Lincoln, as acting first officer, was in charge of this project, and it was beginning to wear on him. Stanley and Spencer were constantly goofing off. If he took his eyes off them for a second, they would get distracted and bring parts out of the soap-filled washing bins without properly cleaning every nook and cranny. They splashed each other with the wash water. They squirted each other with the oil can. They twirled the drying rags into rat tails and snapped them at each other, targets around the ship, and even at Lincoln. After two days of this, Lincoln lost his temper.

"That's enough!" he shouted at the top of his lungs. "You two have been messing about for too long. You don't listen -- ever! Do you not see what kind of shape we are in? Do you?" He dropped his voice and put a hand on each boy's shoulder. "Look around you. Germer nearly died. Dr. Mortimer has been taken away. Fenimore's gone. Verdu never came back. The gods know where Chenda is. Things are grim, fellas, real grim. We've been here for days and ain't in no position to help nobody" -- he raised his voice once more, causing the other boys to jump -- "until we get this ship flyin' again!"

He grabbed a soot-smudged cog that had been lain out on one of the drying racks, and wagged it before the eyes of the two rapidly reforming goof-offs. "You're gonna get us all killed with your carelessness. See? Gunk on a cog like this could flummox the whole engine -- stop us cold and sink us into the sea. No one would ever hear from us again, and no one to miss us neither." He tossed the cog back into Stanley's suds bucket and glared at him. "We's the only ones who cares about us now. Just us. You best start takin' note of that fact."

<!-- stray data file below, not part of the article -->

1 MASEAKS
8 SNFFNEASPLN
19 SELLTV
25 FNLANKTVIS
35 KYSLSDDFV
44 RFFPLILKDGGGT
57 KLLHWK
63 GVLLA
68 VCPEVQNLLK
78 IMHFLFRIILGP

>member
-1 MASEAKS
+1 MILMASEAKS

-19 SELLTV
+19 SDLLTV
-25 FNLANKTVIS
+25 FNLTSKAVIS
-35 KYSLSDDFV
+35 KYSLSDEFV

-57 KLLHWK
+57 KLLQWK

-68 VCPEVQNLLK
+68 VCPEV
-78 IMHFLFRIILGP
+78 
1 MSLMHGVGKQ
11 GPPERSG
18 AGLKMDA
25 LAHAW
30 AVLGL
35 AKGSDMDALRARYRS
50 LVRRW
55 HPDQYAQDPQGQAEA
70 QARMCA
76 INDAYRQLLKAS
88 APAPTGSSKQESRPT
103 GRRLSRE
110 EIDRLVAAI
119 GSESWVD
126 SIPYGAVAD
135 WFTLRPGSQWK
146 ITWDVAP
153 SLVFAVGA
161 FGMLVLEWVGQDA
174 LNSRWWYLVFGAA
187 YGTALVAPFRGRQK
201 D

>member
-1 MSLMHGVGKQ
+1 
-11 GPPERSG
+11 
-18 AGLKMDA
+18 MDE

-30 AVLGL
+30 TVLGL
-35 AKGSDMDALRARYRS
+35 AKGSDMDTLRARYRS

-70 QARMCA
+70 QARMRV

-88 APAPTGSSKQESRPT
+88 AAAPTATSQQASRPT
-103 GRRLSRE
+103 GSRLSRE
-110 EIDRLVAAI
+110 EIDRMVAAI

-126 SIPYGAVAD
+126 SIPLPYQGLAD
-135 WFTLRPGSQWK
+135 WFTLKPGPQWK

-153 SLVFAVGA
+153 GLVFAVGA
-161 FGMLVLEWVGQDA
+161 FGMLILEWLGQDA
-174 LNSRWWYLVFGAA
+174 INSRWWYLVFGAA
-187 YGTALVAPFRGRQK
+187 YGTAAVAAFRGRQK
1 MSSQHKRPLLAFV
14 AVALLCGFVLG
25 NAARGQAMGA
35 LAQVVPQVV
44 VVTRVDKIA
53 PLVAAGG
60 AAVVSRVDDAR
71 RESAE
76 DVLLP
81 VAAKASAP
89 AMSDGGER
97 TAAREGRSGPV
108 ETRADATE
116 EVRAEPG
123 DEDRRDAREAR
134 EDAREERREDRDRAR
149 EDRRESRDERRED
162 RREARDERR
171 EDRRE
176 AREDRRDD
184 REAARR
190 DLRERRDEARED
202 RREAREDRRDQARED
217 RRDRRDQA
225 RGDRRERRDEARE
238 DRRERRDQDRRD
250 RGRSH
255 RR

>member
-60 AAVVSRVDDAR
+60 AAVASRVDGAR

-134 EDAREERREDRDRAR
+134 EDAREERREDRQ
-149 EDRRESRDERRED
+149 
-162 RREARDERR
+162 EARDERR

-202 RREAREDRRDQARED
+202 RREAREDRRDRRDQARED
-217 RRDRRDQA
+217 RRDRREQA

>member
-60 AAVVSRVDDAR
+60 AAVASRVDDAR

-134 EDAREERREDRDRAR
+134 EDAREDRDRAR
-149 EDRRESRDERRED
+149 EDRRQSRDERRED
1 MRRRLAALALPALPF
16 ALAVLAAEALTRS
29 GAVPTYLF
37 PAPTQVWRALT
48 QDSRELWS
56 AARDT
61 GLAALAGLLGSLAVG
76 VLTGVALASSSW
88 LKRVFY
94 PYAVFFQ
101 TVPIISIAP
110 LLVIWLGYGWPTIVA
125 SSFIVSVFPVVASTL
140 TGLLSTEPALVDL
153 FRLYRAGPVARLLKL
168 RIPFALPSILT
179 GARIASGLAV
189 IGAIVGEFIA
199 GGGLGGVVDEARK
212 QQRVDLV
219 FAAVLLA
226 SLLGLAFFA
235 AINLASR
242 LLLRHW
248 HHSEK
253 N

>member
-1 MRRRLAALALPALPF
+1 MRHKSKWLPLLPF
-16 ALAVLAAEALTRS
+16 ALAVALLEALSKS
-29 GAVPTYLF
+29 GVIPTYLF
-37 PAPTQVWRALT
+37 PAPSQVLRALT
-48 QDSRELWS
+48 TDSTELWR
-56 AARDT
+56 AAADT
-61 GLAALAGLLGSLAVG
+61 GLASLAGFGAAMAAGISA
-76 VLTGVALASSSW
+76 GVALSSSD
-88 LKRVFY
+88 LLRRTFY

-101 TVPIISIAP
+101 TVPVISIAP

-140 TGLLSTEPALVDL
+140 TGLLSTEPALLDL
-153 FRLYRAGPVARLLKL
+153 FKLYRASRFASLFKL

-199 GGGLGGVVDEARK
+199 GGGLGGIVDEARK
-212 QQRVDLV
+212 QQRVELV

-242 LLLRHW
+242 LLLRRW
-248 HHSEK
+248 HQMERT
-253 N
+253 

Spencer, always a bit shy and mousy, trembled behind Stanley, who blushed red, a tone that clashed violently with his orange hair and brown freckles. Both looked ashamed of themselves.

"Do it. Again," Lincoln growled. "And get it right this time. We needed to be finished with this an hour ago. Shut your gobs and get it done. Now." He spun on his heel and marched back to his own washing station and began swabbing a collection of heavy rods with a dauber soaked in oil. He glanced up at the deckhands, who were staring at him like he was some kind of mad dog. "Now," he said to them calmly as he continued to work. Both boys jumped a little and recommitted their hands to the assigned task.

Just inside the wheelhouse, Captain Endicott, who had silently watched the interplay between the young members of his crew, nodded his head in satisfaction. His boys were just about ready to go.


© 2011 Emilie P. Bush

Bio: Journalist and writer Emilie P. Bush has written two novels. Her first, Chenda and the Airship Brofman, was a "ripping good yarn!" and the tale was a 2010 Semi-finalist for the Amazon Breakthrough Novel Award. New this year, The Gospel According to Verdu picks up the epic tale where Chenda left off -- high in the skies.
When the writing day is over, Emilie P. Bush loves to laugh and makes the audience the stars of her wacky convention game shows: Tesla v. Watt and the all new Verne v. Wells. Only the audience can decide who's right, and better yet, who's FUNNY!
Emilie P. Bush lives, laughs and writes in Atlanta. She is the keeper of the steam at CoalCitySteam.org

Book one of the Brofman Series is Chenda and the Airship Brofman
To purchase a paper copy, visit Createspace.com: Chenda and the Airship Brofman or visit any major online realtor. All digital formats available through Smashwords.com: Chenda and the Airship Brofman.

Book two of the Brofman Series is The Gospel According to Verdu
To purchase a paper copy, visit Createspace.com: The Gospel According to Verdu. All digital formats available through Smashwords.com: The Gospel According to Verdu.